Beginner - Return the pen

March 6th, 2012 14 comments
Oh boy, we have a useful lesson for all of you Arabic lovers today! We're going to teach you how to ask to borrow a pen, and more importantly, you will also learn how to remind someone to return a pen that they have borrowed. We've had enough of pens disappearing in our office, and we're sure you've had your pen nicked before, so let's put an end to this pen-nicking!

  5.0/5 (5 votes)


14 Comments
mrs_dravid
mrs_dravid says chat
Wed 7th Mar 12@11:05 am

I loved your rhymes, gentlemen,
And the lesson's so fine!
I just felt I had to
Appraise you with my rhyme.

Stealing pens is a problem
A serious global pain
Now I'm able to fight it
in Arabic language again.
Moshaya
Moshaya says chat
Wed 7th Mar 12@07:26 pm

Very good mrs_dravid, I liked your rhyme.
If I see you, I'll give you a dime tongue laugh
robertopozzi
Thu 15th Mar 12@11:02 am

qalam is really a very beautiful word.
Once upon a time Italian people used to write with the calamaio, but now the timese are changed ...
Very interesting lesson, guys!
EJAYCANADA
EJAYCANADA says chat
Tue 20th Mar 12@03:53 am

wonderful and really practical way of teaching arabic its amazing.
jamalbinti14
Sat 24th Mar 12@02:08 pm

really nice lesson its very useful. I have one question, you said in order to make it feminine you add an ee at the end of the word like the one for forget tansaheee do you do the same with the rest of the words like you finish to a female?
kamran05
kamran05 says chat
Fri 13th Apr 12@04:42 pm

its very good lesson thanks guys for helping
ihtishaam
ihtishaam says chat
Sat 14th Apr 12@03:12 pm

what does naseet means?
jenkki
jenkki says chat
Sat 14th Apr 12@07:49 pm

@ihtishaam
Do you have the context? i.e. a sentence?

Otherwise, I'd say that naseet means "I forgot" (really it could also be "she forgot"... in fusha you need to make it naseetoo" for the 1st person form).
Ehab
Ehab says chat
Sun 15th Apr 12@08:00 pm

@ihtishaam, (naseet) or (naseeto) means (I forgot) just like Jenkki said. However, @Jenkki, (she forgot) means (nasiyat) because the root is really (nasiya-he forgot) and to make it feminine you just add the (t) at the end.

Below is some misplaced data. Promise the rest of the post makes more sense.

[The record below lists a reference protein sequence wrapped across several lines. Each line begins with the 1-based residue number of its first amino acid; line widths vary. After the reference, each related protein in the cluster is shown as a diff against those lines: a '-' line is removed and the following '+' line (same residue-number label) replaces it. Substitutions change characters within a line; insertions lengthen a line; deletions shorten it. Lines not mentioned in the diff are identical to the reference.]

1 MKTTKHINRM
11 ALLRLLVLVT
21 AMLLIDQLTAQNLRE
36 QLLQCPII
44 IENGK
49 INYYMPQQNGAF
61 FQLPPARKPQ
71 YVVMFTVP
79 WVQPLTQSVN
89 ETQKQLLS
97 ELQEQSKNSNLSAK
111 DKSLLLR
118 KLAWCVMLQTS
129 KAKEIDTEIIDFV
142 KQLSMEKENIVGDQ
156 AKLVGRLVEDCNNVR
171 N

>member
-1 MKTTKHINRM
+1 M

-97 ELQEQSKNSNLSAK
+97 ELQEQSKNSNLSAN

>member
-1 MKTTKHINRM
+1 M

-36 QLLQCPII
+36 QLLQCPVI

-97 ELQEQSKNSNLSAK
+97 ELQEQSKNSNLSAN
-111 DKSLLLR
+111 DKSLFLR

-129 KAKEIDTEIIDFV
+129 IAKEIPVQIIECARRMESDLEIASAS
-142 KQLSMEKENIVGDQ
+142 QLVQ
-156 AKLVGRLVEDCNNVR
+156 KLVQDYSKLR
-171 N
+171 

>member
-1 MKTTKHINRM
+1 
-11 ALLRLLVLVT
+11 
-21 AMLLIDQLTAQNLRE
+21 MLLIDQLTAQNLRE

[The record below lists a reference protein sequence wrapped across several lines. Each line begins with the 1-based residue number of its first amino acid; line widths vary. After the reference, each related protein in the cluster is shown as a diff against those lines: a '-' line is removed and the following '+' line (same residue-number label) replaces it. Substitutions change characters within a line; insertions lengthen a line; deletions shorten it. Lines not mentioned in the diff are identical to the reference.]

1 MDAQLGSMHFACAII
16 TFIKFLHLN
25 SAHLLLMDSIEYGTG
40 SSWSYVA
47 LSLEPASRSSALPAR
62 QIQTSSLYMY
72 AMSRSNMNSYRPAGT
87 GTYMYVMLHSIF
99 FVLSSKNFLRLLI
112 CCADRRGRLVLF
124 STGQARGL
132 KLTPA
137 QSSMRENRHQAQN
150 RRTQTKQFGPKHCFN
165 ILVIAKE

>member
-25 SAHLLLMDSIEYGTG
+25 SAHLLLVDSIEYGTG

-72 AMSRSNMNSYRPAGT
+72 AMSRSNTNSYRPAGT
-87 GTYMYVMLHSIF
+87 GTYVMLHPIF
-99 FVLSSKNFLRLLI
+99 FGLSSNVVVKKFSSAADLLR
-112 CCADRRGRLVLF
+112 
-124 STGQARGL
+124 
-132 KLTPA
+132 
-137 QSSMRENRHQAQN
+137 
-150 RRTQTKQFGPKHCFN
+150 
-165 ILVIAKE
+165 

omnafees
omnafees says chat
Thu 19th Jul 12@03:31 pm

شكرا لكم على هذا الدرس

خدمتكم مفييدة

انا لا أستطيع أن أتعلم الإستخدام المناسبة للكلمات في العامية

: هل هذا القول بنفس الممعنى مما نجد في الدرس

" أن تردّه بعد أن انتهيت منه ..."

omnafees
omnafees says chat
Thu 19th Jul 12@03:46 pm

Just to add: I wish you guys were around 20 years ago when I lived in the middle east. I still go back there from time to time and I'm sure old faces will wonder how I'm picking up more Arabic in the West !!

Everything from the setup of the lessons to your British-Arabic accents just work amazingly well to make these lessons quite pleasing to hear and most importantly hard to forget. I think I've gone through 20 lessons in a couple of days and I think I remember everything.
Moshaya
Moshaya says chat
Thu 19th Jul 12@08:52 pm

@omnafees, it's great that your Arabic is still good. We're lucky to have the technology today that enables us to deliver content in such a fashion. Thanks for sharing your thoughts
gwenmartineau
Mon 11th Mar 13@08:25 pm

Thanks for a great lesson.
If addressing a female, would you say "3endik" instead of "3endak"? Is the word you use for "when" the same as "lamma"?
Moshaya
Moshaya says chat
Mon 11th Mar 13@10:45 pm

@gwenmartineau, Yes you would use "3endik" when addressing a female.

and yes "lamma" can mean when, but you cannot use it to form a question.

Example:
Lamma teejy
When you come

By the way, these words are colloquial. The classical equivalents are below

3endamaa - When
Ladayka - You have (Addressing a male)
Ladayki - You have (Addressing a female)
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